Some Interesting Questions to Ponder about Rosemont Copperby Jonathan DuHamel on Sep. 16, 2013, under Geology, Politics
This post is a guest opinion by David F. Briggs who is a resident of Pima county, a geologist, and has intermittently worked on the Rosemont Copper project since 2006. He can be contacted at firstname.lastname@example.org.
Some Interesting Questions to Ponder about Rosemont Copper
David F. Briggs
Debating the issues surrounding the Rosemont Copper project over the last several years has brought out a number of interesting questions about mining the minerals we require to maintain our nation’s economic and national security.
Opponents of the Rosemont project tell us the copper at Rosemont is not needed by our nation. They claim there are already enough mines to supply our needs. If this was true, why must the United States import approximately 35% of the copper we consume?
They tell us, our domestic producers can develop new mining projects elsewhere. But, if we are not permitted to mine at Rosemont, where do we mine copper in this nation? You can only mine copper from known deposits, where it is economically feasible to do so. Other proposals to develop new mines at Resolution Copper’s project near Superior and Curis Resource’s project in Florence are also seeing stiff opposition by local groups. The Pebble Copper project in Alaska and Eagle project in Michigan also have their critics.
The bottom line is, just about everywhere the natural resource industry proposes to develop a new mining operation in this nation, it encounters opposition from local groups as we are now experiencing in our community.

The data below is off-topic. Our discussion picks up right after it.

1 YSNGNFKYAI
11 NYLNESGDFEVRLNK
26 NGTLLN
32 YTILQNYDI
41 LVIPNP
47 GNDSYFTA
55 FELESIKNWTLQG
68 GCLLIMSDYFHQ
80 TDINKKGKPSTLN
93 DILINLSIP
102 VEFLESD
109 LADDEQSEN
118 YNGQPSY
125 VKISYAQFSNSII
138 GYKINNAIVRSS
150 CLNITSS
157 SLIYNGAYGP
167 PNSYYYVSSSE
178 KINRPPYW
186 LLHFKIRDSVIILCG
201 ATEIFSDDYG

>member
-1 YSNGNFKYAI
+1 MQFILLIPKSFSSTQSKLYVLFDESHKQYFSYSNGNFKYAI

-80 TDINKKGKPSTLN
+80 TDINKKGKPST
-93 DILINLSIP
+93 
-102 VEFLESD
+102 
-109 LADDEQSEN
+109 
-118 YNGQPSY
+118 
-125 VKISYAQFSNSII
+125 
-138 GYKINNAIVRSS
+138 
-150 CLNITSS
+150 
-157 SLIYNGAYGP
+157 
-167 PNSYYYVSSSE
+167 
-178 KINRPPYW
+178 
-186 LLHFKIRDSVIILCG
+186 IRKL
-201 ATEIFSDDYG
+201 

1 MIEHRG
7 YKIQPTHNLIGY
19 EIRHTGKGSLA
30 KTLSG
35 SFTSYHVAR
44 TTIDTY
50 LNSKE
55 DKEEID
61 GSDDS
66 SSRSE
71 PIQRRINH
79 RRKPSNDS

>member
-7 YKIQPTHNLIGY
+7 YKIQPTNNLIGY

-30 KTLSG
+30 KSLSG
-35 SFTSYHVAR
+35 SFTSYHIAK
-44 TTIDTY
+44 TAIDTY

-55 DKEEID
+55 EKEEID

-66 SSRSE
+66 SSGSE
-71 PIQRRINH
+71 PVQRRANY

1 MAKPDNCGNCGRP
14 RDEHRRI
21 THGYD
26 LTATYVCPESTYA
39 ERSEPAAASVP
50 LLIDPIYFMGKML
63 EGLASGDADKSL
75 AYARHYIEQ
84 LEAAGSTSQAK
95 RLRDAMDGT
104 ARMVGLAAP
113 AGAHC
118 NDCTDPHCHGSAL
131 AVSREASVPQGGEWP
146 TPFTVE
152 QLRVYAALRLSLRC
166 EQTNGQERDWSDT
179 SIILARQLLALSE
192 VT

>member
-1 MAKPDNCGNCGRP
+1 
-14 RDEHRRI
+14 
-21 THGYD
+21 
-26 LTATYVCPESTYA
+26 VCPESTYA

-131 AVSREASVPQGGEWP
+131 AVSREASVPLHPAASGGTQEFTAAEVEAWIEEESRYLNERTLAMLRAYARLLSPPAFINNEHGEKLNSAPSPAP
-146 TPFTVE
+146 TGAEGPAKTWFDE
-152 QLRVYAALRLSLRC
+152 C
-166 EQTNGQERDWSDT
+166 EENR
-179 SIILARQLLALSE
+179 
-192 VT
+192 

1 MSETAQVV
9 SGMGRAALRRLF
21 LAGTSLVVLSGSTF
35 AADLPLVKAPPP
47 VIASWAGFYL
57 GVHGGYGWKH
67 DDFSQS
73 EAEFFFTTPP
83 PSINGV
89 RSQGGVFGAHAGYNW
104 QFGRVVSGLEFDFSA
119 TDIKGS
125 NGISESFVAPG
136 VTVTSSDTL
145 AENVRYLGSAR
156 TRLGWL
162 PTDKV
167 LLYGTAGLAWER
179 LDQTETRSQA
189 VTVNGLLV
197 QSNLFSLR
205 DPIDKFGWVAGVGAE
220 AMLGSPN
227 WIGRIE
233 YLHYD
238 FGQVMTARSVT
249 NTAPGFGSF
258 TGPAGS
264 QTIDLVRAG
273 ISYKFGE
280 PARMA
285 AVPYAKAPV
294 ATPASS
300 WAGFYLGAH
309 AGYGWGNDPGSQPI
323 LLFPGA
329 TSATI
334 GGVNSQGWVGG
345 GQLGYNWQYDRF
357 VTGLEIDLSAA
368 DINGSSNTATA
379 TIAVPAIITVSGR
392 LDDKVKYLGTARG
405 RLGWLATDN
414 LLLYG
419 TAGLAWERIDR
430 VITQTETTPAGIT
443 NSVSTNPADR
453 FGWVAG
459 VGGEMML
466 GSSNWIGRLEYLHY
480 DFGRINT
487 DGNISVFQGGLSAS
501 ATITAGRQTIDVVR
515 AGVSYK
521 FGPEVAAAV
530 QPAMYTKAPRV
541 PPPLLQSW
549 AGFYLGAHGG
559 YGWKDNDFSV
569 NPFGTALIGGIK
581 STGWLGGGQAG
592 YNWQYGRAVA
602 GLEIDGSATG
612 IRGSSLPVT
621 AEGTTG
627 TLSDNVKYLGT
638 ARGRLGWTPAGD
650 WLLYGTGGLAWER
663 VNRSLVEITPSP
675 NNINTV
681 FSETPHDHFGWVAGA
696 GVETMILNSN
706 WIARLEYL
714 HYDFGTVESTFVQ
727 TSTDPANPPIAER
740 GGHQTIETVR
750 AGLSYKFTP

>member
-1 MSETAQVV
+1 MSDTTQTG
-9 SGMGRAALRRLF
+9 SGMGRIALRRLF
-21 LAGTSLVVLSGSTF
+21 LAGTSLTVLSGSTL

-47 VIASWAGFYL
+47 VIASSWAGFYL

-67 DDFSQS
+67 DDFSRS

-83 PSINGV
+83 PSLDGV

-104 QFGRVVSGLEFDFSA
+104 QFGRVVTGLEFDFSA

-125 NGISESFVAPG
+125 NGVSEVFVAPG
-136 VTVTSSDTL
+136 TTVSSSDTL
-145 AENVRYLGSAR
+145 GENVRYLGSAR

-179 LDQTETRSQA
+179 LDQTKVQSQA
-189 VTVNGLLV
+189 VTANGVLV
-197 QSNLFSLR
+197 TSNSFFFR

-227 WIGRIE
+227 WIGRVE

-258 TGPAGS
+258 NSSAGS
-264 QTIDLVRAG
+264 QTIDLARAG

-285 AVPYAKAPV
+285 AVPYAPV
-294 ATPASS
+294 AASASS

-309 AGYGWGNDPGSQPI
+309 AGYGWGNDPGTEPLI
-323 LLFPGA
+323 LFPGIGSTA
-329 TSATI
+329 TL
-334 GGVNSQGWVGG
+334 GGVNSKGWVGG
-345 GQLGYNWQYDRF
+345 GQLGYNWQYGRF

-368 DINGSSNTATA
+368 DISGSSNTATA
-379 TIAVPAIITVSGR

Do we just bow to these demands and halt development of all new domestic mining projects? If we accede to these demands, where do we acquire the minerals we consume? Do we import them from abroad? In light of our already enormous trade deficits, is it really wise to increase our dependence on foreign sources for the minerals we require to maintain our economic and national security? And how wise is it to leave our national security needs vulnerable to decisions made by foreign governments?
The average American consumes more mineral products than anyone else in the world. Don’t we have a responsibility to produce at least some of the basic materials we consume?
Congressman Grijalva and Congressman Barber have requested that the issuance of the Final Environmental Impact Statement and Record of Decision be delayed to ensure a complete review of the project. However, after six long years and more than 400 reports on virtually every aspect of this proposal, what needs to be reviewed that has not already been studied in excruciating detail? How much longer does this project need to be reviewed? Six months? One year? As long as it takes to kill the project? Congressman Grijalva, Congressman Barber, are the delays you have called for really in the spirit of our nation’s laws, which you took an oath to uphold?
Opponents of the Rosemont Copper project argue we should not approve this project because its profits will go to Canada. But are profits the only benefits that will be received from mining copper at Rosemont? Profits from the Rosemont Copper project only represent a small fraction of the total cash flow that will be generated by this mining operation. Who will benefit from the cash flow generated by the Rosemont Copper project? Most of the cash flow will be spent here in America to pay the costs of running this mining operation. This will benefit both southeastern Arizona and our nation. As for Augusta Resource’s profits, they will be distributed to its stockholders, which include many Americans.
Adversaries argue we will not benefit from the copper produced from Rosemont, because its copper concentrates will be shipped to Asia. Let me respond by asking; where do you get the minerals you consume? Are they solely obtained from southeastern Arizona? Or are they are derived from all over the world? Do foreigners benefit from selling us mineral products that are mined abroad?
I’m sure that everyone is aware the natural resources we use to maintain our basic way of life are not evenly distributed throughout the world. Regions that are blessed with an abundance of a particular commodity sell or trade it with other areas for commodities that are not available within their homeland and vice versa. It is trade that permits everyone access to the wide variety of mineral products, which are required to promote economic prosperity. In short, everyone benefits from the international trade of mineral products.